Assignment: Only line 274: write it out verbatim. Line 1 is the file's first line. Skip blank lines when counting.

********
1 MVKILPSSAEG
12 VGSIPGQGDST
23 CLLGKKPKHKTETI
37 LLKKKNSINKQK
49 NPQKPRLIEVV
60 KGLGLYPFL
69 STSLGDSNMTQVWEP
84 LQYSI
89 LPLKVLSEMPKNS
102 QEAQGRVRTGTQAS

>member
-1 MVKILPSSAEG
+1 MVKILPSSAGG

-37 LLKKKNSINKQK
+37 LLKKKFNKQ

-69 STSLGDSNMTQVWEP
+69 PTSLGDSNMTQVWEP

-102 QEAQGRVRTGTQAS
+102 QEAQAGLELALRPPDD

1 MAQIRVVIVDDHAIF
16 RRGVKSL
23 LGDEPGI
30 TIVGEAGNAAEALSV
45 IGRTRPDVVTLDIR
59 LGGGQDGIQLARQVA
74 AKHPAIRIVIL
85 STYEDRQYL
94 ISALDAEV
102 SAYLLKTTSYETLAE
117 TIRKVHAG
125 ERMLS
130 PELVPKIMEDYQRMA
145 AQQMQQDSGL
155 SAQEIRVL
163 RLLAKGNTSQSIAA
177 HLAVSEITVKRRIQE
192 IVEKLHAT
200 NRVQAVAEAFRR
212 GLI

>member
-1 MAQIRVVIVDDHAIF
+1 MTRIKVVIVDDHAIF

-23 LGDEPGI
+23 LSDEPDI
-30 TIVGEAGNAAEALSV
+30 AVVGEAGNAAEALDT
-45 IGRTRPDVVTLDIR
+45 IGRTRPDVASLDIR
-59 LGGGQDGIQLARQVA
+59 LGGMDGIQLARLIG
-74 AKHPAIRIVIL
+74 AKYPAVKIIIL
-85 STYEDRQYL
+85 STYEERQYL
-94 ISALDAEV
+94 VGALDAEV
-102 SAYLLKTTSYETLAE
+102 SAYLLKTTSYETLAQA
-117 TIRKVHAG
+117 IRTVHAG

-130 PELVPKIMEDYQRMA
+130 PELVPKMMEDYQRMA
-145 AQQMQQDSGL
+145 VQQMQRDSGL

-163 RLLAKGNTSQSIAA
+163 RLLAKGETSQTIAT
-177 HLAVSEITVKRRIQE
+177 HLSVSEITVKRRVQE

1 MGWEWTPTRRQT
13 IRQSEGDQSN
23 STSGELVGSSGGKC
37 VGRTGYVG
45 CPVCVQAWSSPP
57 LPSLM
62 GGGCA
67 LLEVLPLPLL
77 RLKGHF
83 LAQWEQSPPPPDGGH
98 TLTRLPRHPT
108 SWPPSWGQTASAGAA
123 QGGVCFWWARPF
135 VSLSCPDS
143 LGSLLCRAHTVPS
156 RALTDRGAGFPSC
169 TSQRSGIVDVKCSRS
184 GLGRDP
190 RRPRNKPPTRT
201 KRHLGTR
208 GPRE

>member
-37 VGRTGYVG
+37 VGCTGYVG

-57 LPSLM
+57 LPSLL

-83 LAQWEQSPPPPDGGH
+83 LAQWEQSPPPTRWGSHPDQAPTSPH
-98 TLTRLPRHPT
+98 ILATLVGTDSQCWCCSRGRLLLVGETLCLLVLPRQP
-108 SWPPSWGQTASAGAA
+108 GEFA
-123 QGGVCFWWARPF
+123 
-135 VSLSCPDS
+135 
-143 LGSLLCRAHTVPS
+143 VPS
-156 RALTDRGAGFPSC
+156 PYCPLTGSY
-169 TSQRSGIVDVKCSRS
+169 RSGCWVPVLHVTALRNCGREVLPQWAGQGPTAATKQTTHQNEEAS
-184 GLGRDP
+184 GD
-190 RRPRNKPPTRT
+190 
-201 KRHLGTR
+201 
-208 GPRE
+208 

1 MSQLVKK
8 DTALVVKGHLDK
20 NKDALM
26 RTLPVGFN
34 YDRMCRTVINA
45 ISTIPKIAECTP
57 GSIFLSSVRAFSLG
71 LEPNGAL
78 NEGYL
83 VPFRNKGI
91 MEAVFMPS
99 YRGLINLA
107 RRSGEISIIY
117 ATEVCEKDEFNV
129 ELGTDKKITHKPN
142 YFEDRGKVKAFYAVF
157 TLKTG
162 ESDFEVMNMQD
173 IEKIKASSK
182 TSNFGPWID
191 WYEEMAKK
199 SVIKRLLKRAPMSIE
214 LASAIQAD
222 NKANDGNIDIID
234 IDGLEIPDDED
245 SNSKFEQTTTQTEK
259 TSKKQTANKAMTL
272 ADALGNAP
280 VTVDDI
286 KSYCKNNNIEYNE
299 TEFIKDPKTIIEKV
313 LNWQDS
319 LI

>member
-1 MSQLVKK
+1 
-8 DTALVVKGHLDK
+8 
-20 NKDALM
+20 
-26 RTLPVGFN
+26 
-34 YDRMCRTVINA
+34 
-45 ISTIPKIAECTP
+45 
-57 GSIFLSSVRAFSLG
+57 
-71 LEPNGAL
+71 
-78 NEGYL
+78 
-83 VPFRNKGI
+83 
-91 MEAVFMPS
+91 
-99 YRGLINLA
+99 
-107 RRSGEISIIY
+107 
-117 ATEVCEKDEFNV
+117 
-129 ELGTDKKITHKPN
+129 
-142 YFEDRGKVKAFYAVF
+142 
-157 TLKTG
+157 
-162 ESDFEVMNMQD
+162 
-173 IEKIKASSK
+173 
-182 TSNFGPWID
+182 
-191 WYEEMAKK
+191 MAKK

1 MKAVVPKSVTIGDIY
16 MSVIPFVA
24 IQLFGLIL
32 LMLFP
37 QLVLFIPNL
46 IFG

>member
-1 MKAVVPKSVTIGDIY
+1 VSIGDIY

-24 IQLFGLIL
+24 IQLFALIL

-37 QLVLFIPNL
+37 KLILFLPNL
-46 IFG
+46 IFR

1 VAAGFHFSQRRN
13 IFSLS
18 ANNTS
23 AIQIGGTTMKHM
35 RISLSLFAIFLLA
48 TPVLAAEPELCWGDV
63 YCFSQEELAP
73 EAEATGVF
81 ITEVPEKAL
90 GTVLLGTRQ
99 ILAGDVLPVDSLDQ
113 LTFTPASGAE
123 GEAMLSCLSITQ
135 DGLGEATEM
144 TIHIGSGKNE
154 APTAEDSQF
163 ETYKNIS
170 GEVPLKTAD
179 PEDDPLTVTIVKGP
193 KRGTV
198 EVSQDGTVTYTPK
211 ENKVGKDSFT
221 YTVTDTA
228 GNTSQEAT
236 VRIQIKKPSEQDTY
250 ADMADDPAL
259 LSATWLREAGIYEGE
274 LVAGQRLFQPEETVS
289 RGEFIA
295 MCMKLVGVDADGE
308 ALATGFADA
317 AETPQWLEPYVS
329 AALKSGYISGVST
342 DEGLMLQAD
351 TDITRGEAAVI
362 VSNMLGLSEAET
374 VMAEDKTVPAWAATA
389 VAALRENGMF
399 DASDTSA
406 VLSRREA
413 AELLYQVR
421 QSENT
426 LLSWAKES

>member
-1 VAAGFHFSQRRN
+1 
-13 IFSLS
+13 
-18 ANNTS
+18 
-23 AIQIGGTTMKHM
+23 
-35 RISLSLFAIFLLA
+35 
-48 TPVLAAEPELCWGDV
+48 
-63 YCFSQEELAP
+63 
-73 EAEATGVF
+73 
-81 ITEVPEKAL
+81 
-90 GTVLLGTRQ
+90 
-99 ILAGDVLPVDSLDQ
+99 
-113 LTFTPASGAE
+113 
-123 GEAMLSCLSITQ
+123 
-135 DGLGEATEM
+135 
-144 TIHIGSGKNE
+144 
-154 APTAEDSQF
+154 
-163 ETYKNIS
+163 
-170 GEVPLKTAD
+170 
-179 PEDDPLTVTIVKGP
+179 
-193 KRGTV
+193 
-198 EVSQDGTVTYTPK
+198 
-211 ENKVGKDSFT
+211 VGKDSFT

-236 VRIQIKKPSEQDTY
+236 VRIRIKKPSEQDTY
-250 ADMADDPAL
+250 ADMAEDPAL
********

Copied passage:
-99 ILAGDVLPVDSLDQ